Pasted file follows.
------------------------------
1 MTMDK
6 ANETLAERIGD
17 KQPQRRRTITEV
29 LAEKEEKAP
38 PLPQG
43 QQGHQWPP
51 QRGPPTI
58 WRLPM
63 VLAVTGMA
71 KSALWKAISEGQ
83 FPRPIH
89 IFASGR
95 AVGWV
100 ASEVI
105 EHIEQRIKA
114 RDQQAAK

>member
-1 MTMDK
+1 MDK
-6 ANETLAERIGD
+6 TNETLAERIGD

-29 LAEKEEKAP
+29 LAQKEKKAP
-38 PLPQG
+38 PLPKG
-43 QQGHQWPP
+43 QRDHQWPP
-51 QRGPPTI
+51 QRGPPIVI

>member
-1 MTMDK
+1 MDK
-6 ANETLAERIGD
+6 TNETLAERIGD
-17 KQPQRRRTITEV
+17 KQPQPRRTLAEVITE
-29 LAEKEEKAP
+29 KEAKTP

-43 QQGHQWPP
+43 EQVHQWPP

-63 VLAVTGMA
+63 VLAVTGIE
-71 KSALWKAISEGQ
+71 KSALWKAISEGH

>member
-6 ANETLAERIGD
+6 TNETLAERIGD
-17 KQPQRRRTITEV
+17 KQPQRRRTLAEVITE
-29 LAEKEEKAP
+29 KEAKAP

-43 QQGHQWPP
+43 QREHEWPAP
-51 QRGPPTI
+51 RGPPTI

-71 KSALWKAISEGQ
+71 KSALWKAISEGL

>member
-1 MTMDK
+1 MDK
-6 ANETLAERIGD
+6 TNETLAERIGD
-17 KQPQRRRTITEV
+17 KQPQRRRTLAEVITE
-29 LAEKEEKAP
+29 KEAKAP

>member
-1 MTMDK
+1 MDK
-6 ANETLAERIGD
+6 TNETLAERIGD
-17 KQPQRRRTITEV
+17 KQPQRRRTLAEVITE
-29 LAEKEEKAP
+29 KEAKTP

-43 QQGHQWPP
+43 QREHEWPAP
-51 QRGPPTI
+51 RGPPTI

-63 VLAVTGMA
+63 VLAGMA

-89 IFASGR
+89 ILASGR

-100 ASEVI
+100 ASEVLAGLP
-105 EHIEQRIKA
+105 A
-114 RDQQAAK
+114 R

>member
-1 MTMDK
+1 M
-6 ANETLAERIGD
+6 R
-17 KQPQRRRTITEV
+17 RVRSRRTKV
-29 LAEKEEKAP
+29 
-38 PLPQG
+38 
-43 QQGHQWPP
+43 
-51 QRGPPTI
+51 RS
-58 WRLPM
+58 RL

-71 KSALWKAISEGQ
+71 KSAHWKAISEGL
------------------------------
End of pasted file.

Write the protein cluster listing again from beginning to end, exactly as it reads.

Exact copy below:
1 MTMDK
6 ANETLAERIGD
17 KQPQRRRTITEV
29 LAEKEEKAP
38 PLPQG
43 QQGHQWPP
51 QRGPPTI
58 WRLPM
63 VLAVTGMA
71 KSALWKAISEGQ
83 FPRPIH
89 IFASGR
95 AVGWV
100 ASEVI
105 EHIEQRIKA
114 RDQQAAK

>member
-1 MTMDK
+1 MDK
-6 ANETLAERIGD
+6 TNETLAERIGD

-29 LAEKEEKAP
+29 LAQKEKKAP
-38 PLPQG
+38 PLPKG
-43 QQGHQWPP
+43 QRDHQWPP
-51 QRGPPTI
+51 QRGPPIVI

>member
-1 MTMDK
+1 MDK
-6 ANETLAERIGD
+6 TNETLAERIGD
-17 KQPQRRRTITEV
+17 KQPQPRRTLAEVITE
-29 LAEKEEKAP
+29 KEAKTP

-43 QQGHQWPP
+43 EQVHQWPP

-63 VLAVTGMA
+63 VLAVTGIE
-71 KSALWKAISEGQ
+71 KSALWKAISEGH

>member
-6 ANETLAERIGD
+6 TNETLAERIGD
-17 KQPQRRRTITEV
+17 KQPQRRRTLAEVITE
-29 LAEKEEKAP
+29 KEAKAP

-43 QQGHQWPP
+43 QREHEWPAP
-51 QRGPPTI
+51 RGPPTI

-71 KSALWKAISEGQ
+71 KSALWKAISEGL

>member
-1 MTMDK
+1 MDK
-6 ANETLAERIGD
+6 TNETLAERIGD
-17 KQPQRRRTITEV
+17 KQPQRRRTLAEVITE
-29 LAEKEEKAP
+29 KEAKAP

>member
-1 MTMDK
+1 MDK
-6 ANETLAERIGD
+6 TNETLAERIGD
-17 KQPQRRRTITEV
+17 KQPQRRRTLAEVITE
-29 LAEKEEKAP
+29 KEAKTP

-43 QQGHQWPP
+43 QREHEWPAP
-51 QRGPPTI
+51 RGPPTI

-63 VLAVTGMA
+63 VLAGMA

-89 IFASGR
+89 ILASGR

-100 ASEVI
+100 ASEVLAGLP
-105 EHIEQRIKA
+105 A
-114 RDQQAAK
+114 R

>member
-1 MTMDK
+1 M
-6 ANETLAERIGD
+6 R
-17 KQPQRRRTITEV
+17 RVRSRRTKV
-29 LAEKEEKAP
+29 
-38 PLPQG
+38 
-43 QQGHQWPP
+43 
-51 QRGPPTI
+51 RS
-58 WRLPM
+58 RL

-71 KSALWKAISEGQ
+71 KSAHWKAISEGL